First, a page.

Frieze La

8 min read

Second time out for Frieze LA, and aficionados were agog as to how things might go after last year’s inauguration. Suffice to say that the stars were aligned – cosmologically, at least – and the fair bucked both an uncertain art market and detractors bent on prioritising quantity over quality. Yet, there was plenty to enjoy of a non-commercial bent as Frieze LA seems set on staking its claim on the future.

Words by Patrick J. Reed

Returning to Frieze LA for its 2020 edition, I felt as though it had never left town, or I had never left it. Superficially, the fair and I looked pretty much the same as we did last year when it debuted and I reported its highs and lows for Canvas; we were then, and this time again, just two entities trying to get through a week of high-octane art market spectacle.

The major difference between us being that Frieze LA possesses more friends and more flair. It defines spectacle, and its panache is, of course, what allows Frieze Inc. to pitch a tent and otherwise occupy the grounds of Paramount Pictures Studios in Hollywood on the occasion of its West Coast sojourn, and what keeps me, neither a collector nor a dealer nor an acolyte, from tapping the ethos that made others christen Los Angeles the center of the art world.

The elements that stayed the same as regards the fair were the various exhibition sections, from the giant tent that housed over 70 galleries to portions of the city where Barbara Kruger’s Untitled (Questions) – an installation of banners that seems not to have a date but is considered “ongoing” – posed ominous queries like “who hopes? who fears?” to the commuting public. The familiarity made the whole ordeal lack the lustre I had expected based on precedent, but I am of the minority opinion on that point. Here, familiarity breeds not contempt but contentment. The sales were good, the art was good, the weather was grand – the first and last of which caught the most attention of the art world press, with a special shout out to the sunshine, which was notably absent the year prior. Many blamed the grey skies for Frieze LA’s initial lukewarm reception, but the number of hot-ticket items on view this year and the dollar signs that sprang from the tent with every purchase seemed to have righted the lingering wrongs.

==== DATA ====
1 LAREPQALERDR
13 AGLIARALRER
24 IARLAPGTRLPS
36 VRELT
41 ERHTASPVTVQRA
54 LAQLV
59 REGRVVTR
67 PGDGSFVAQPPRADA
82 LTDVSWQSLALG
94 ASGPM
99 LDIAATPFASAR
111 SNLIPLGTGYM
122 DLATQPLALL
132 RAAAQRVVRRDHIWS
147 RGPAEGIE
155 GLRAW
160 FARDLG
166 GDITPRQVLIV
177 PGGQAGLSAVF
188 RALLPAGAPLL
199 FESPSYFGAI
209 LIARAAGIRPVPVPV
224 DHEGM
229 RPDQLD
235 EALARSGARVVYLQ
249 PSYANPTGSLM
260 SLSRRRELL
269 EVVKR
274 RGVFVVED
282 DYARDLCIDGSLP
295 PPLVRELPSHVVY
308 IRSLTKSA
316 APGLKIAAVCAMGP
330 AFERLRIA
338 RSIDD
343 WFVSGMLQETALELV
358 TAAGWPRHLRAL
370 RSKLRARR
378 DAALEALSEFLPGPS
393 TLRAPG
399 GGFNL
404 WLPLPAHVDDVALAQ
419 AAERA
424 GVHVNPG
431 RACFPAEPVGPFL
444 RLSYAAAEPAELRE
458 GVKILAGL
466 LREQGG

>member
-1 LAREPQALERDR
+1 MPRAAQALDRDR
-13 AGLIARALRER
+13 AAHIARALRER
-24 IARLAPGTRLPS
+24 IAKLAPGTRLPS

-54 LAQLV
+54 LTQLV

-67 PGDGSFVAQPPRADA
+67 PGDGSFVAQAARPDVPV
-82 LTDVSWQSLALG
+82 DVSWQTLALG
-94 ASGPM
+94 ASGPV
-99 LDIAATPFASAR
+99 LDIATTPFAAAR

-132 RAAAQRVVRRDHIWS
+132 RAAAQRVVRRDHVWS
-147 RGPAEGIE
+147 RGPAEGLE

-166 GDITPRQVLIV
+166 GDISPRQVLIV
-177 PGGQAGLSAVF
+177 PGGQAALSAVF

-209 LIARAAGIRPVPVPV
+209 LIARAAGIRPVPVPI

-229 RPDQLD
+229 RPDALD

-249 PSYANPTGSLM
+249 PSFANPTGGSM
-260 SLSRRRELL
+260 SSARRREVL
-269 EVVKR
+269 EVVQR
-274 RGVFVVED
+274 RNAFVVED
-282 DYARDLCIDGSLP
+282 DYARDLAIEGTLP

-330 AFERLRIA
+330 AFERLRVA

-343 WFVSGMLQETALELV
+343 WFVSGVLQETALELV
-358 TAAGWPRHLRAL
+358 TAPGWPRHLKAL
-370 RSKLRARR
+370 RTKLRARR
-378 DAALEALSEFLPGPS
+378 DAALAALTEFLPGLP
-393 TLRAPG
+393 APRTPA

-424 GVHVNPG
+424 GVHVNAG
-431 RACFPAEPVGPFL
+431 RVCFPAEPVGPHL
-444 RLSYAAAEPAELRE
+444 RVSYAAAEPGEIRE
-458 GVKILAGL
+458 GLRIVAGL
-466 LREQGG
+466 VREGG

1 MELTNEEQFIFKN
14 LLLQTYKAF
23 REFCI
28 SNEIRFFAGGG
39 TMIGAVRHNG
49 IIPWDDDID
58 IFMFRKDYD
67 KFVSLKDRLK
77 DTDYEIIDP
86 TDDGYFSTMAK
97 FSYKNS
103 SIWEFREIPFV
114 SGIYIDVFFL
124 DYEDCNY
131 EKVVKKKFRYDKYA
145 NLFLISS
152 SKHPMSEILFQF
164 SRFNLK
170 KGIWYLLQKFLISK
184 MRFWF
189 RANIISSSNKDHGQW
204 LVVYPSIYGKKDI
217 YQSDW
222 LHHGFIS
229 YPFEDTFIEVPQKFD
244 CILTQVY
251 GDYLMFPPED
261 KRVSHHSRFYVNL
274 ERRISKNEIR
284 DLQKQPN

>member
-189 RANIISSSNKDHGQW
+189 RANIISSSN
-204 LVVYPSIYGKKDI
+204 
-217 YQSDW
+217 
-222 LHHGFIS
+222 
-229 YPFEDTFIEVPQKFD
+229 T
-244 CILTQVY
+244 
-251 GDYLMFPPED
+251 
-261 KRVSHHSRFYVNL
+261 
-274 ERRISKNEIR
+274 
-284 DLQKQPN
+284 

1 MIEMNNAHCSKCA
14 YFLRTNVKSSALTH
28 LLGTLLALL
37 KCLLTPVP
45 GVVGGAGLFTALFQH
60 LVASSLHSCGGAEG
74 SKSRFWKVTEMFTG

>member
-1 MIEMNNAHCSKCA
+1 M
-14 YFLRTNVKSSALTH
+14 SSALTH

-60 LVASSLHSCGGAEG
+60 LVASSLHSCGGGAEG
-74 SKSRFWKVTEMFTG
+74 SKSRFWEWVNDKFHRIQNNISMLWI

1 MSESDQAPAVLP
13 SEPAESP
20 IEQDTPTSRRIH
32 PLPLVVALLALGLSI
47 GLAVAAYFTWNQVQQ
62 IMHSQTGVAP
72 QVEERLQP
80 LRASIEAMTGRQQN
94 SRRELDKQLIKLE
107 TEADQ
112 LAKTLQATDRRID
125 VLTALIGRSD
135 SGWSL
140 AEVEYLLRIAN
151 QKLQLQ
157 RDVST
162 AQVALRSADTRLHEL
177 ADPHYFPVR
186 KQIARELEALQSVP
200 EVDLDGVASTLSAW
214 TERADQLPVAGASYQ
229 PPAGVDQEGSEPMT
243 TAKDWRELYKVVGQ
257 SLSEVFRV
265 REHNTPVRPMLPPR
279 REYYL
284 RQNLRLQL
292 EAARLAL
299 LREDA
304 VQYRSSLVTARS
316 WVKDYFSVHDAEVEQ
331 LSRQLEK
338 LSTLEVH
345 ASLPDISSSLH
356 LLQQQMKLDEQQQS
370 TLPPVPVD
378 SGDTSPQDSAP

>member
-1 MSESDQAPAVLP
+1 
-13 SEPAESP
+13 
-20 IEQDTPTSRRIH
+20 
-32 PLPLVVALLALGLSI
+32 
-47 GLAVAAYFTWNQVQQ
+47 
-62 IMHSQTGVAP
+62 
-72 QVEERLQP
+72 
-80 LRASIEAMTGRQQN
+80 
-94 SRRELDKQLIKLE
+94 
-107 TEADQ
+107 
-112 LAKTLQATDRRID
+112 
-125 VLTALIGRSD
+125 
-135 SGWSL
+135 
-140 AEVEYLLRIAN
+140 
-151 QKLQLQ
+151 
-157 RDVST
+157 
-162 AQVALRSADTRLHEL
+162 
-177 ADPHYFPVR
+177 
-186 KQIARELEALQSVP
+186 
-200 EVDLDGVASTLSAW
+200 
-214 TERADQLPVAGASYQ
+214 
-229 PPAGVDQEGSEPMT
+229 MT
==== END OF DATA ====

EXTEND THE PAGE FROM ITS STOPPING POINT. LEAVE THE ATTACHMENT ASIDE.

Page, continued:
In all fairness though, the participating galleries turned out their finest wares. Among said hot-ticket items was a headlining presentation of new paintings by Avery Singer at Hauser & Wirth’s stand. Singer, the rising art star who cornered the market on the conceptual-plus abstract plus-figurative trend in contemporary painting, created new works in similar fashion to those upon which she built her reputation: a combination of industrial airbrush techniques and computer software that results in imagery smoother than a windscreen.

The largest work of the three on show, Jordan (2019), measures a monumental 254.6 x 305.4 x 5.7 centimeters and depicts a young woman slumped on the floor with a bottle in hand, a cigarette between her lips, and a look of millennial disaffection. She is also wearing a beret, by which we are apparently to surmise that she is an artist. Phantom images of her inebriated self or substitute inebriated youths surround her while static raindrops and graffiti add despondency to the scene. The work engages the tortured,hard-drinking artistic genius stereotype, but for anyone who has ever visited Berlin, ground zero for artists at their most tortured and drunk, it resembles a regular Tuesday night on the U-Bahn.